Tashkent had many poetry readings. It was a literary centre for evacuated writers. But the one that night was different, because Anna knew the Poles would be at the reading. A group of Polish officers had been released from a Soviet prison, where they had found themselves after resisting the Soviet pact with Hitler. They were proud, reckless men who had once ridden horses against tanks. Now the German invasion made them allies.
One in particular was handsome, and very young. His eyes had met hers in the audience a week ago while he was boldly translating Polish poetry ex tempore. His voice was warm and caressing. She had smiled at him, and watched as he enquired about her from a Russian friend.
Tonight she would read only for him. She felt as happy as anyone could be, whose son was in a camp.
She read as she always had: simply, in a great deep voice, trusting the remembered words, looking straight at him. His eyes were dark. She felt as though they were alone together in a glass bubble as she read. And he came up to her afterwards, as she guessed he would, knowing her name now. She received his admiration like a queen, with a little irony in her voice and tenderness in her smile. He was so very handsome, and seemed unexpectedly shy.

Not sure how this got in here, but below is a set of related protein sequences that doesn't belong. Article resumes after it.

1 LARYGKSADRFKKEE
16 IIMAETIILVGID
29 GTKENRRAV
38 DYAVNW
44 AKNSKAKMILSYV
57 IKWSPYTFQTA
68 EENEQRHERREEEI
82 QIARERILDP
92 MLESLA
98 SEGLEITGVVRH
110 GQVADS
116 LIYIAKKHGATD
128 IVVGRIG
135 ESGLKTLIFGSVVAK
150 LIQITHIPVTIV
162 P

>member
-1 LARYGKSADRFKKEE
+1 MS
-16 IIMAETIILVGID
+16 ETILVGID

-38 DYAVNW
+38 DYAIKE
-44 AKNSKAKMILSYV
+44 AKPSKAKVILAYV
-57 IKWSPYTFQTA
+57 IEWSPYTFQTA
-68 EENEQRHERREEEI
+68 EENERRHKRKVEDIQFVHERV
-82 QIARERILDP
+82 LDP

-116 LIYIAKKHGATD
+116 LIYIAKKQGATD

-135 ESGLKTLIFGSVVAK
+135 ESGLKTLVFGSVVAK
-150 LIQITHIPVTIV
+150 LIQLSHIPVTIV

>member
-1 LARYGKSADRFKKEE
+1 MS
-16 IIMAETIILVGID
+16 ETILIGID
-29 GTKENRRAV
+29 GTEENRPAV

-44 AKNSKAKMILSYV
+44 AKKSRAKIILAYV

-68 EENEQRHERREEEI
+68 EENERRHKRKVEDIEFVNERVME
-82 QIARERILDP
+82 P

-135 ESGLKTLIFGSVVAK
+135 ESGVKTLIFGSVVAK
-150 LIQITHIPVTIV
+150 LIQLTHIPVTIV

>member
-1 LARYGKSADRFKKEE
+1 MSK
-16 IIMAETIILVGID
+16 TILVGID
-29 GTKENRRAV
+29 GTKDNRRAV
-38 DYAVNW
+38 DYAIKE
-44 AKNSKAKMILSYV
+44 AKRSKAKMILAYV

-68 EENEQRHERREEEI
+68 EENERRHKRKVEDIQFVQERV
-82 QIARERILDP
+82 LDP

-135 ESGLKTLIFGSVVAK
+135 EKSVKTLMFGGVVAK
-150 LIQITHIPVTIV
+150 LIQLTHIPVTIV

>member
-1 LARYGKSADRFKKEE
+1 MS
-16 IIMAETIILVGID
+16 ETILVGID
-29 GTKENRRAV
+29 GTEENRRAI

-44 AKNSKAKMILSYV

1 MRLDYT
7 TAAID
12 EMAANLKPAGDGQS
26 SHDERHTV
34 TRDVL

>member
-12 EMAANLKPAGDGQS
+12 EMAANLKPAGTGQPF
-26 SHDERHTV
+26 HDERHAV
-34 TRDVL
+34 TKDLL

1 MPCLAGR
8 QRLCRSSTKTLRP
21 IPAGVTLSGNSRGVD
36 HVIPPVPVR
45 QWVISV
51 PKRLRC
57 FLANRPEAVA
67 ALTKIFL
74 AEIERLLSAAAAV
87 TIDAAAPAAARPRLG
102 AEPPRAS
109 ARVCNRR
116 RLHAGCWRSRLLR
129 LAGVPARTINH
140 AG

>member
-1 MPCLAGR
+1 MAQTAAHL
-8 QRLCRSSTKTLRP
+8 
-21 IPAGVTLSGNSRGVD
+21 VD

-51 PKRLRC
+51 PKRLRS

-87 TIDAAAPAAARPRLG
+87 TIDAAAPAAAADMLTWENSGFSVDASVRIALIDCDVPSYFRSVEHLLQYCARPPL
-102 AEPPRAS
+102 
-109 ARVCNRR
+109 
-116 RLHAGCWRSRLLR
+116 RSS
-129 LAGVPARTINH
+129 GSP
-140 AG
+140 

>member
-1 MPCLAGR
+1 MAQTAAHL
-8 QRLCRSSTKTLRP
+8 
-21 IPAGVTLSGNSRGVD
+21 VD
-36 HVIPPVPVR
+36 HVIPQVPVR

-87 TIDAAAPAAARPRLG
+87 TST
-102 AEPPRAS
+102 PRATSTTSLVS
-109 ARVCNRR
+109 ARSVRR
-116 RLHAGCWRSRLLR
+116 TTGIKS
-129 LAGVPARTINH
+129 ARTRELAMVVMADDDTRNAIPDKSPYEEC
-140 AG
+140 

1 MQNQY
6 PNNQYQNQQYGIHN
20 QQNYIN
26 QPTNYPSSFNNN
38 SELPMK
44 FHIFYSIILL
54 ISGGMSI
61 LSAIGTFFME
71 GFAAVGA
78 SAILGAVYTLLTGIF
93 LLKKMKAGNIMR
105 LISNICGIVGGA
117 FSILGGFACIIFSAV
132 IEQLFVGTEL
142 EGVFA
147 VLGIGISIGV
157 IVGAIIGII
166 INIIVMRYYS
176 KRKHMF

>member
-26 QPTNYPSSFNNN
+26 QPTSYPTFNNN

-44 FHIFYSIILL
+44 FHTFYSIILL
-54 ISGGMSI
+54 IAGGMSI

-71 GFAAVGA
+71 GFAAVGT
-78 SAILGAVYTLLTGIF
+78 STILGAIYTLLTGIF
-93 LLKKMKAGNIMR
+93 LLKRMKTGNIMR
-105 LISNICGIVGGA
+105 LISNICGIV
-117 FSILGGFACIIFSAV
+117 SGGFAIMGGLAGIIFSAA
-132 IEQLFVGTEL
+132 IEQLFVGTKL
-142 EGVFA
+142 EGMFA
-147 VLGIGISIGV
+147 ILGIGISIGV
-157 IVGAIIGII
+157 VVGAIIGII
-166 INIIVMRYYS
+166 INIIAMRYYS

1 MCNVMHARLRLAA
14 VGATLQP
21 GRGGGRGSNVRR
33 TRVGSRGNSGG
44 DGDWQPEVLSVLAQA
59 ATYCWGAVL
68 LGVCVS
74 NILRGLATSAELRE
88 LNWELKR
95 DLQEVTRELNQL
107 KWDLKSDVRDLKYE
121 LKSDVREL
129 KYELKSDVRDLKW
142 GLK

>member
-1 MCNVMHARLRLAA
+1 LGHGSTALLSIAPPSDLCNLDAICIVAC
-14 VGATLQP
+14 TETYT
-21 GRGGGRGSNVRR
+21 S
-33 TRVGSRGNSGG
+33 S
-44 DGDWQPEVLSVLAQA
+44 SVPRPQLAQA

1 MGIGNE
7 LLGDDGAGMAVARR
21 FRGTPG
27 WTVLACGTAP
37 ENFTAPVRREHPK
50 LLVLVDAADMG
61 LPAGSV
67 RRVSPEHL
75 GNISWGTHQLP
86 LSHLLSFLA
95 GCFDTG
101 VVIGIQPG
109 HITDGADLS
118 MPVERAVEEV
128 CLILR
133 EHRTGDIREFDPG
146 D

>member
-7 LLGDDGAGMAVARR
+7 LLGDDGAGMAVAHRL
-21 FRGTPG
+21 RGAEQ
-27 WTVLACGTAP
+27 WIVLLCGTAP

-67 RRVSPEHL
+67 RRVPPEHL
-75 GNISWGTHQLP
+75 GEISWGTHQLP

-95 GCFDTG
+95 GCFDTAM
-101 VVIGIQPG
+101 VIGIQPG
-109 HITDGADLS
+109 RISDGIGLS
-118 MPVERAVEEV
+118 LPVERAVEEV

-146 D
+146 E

‘Where do you live?’ he asked her.
‘In the house of Bulgakov’s widow,’ she told him.
‘May I walk you home?’ he asked.
The huge sky was dark blue, and as wide as the steppe. They were silent under the stars, the night aroma of flowers in the warm air.
‘It is not easy to get close to you,’ he muttered, almost as though he were too courteous to take her arm. ‘You are married, I suppose?’
‘No longer,’ she said, with perfect serenity.
Their feet knocked out quiet sounds in the warm air.
As they walked, she thought: this is what I have been missing. Something in Asia has spied out my true self.
‘You don’t give your secrets away, do you?’
He stopped, and for a moment they stared upward.
‘The starlight is blue here’, he said.
They were not touching, but she felt electricity between them. Would he take her in his arms? She wanted to explain everything to him: about Lev in the camps, about her sad, rackety life, about her long years forbidden to publish.